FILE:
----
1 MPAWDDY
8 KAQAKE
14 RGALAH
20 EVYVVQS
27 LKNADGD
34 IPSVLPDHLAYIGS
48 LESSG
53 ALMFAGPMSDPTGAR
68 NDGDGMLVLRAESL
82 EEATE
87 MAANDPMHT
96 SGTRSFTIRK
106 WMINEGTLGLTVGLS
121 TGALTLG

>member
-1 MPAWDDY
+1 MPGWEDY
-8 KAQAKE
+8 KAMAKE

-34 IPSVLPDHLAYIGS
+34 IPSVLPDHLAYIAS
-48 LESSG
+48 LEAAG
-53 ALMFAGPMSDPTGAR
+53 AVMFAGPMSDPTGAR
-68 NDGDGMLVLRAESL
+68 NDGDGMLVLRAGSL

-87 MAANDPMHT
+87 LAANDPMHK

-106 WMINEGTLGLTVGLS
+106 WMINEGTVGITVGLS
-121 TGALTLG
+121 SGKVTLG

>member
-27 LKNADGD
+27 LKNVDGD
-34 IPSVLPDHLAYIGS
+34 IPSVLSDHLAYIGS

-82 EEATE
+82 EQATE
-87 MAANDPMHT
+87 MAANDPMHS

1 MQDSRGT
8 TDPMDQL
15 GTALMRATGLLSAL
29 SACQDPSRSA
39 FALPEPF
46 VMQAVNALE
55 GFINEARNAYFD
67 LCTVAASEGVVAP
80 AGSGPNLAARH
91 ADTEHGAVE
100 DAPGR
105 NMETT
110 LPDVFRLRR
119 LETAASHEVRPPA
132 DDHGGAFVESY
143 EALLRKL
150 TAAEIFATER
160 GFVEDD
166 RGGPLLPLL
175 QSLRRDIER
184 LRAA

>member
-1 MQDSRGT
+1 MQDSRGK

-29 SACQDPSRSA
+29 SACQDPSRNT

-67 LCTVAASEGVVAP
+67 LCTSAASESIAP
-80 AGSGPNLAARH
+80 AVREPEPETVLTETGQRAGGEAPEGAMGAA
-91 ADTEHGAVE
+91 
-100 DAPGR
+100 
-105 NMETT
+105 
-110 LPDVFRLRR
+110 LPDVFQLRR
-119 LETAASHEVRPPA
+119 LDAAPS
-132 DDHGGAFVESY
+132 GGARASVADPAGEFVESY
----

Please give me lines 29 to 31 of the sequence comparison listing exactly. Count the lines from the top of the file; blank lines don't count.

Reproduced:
+87 LAANDPMHK

-106 WMINEGTLGLTVGLS
+106 WMINEGTVGITVGLS